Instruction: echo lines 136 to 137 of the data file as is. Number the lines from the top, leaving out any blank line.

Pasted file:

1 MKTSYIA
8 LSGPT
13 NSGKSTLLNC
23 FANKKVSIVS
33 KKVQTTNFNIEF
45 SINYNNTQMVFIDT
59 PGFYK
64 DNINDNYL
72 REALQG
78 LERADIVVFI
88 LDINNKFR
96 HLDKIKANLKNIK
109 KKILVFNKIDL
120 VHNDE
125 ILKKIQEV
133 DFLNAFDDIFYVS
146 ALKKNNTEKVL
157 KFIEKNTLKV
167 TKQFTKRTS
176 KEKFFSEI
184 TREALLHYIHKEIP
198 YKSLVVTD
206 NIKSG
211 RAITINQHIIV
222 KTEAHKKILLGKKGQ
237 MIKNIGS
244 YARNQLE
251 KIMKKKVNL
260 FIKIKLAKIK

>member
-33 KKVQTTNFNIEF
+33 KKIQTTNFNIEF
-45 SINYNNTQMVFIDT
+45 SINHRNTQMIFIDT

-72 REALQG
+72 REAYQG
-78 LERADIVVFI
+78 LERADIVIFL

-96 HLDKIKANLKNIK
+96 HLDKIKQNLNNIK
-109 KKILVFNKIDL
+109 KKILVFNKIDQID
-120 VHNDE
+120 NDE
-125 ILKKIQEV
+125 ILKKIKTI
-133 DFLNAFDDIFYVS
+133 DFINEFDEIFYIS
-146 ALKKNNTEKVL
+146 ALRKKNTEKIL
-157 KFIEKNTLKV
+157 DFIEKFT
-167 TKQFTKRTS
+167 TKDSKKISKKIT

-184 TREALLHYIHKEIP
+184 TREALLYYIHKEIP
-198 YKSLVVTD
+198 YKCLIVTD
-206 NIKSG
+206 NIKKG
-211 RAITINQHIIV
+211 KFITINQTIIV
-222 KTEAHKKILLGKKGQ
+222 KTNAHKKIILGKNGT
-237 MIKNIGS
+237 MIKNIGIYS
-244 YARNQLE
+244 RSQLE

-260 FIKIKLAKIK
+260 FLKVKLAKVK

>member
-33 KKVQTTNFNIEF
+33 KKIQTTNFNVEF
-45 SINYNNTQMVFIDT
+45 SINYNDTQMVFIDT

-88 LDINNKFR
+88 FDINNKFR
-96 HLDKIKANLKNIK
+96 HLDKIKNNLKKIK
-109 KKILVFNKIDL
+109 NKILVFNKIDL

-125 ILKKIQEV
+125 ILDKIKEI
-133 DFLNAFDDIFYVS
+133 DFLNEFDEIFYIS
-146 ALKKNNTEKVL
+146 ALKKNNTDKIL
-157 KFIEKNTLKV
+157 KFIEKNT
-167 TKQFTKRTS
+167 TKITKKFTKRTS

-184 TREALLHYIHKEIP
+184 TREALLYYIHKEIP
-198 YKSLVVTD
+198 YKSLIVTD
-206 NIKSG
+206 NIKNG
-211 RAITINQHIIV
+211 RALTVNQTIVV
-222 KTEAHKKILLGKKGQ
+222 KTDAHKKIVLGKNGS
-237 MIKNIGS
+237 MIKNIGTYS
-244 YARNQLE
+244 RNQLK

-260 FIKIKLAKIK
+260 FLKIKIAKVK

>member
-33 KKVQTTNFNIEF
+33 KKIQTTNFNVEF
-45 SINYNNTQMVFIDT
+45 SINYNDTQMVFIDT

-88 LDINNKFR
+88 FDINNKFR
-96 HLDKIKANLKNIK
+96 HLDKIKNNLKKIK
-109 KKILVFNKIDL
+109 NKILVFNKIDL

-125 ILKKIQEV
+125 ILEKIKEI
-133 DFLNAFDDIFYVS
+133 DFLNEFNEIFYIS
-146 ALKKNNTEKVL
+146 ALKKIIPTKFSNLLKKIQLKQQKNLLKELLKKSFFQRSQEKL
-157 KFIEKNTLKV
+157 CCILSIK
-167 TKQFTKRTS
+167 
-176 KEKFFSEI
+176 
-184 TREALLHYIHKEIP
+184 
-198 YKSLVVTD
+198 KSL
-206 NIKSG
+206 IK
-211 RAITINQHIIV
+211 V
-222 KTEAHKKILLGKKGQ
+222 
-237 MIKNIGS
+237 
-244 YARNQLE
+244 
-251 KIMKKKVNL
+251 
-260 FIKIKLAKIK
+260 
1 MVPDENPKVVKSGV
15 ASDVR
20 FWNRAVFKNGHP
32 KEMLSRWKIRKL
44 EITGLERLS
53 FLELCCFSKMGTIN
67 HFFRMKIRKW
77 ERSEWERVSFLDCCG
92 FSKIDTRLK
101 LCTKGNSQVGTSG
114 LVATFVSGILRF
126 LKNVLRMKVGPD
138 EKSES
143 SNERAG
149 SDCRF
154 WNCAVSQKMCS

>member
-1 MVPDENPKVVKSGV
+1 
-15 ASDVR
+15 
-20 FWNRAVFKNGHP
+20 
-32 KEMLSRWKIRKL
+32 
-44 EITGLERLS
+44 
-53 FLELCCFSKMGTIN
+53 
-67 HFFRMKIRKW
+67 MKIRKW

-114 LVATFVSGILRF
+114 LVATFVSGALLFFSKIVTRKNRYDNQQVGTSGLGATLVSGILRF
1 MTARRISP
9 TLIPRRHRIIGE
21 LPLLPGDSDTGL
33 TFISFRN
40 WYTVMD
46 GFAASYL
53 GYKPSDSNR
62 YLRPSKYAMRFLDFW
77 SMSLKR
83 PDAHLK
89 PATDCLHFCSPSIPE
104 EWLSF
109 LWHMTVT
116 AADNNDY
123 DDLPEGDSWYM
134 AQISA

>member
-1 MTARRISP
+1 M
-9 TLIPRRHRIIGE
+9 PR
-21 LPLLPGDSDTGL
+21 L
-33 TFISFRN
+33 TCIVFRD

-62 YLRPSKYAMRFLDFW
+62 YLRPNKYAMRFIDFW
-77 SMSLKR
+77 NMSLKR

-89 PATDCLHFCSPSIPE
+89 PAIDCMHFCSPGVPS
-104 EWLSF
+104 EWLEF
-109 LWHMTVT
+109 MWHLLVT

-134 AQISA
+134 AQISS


+206 IK
-211 RAITINQHIIV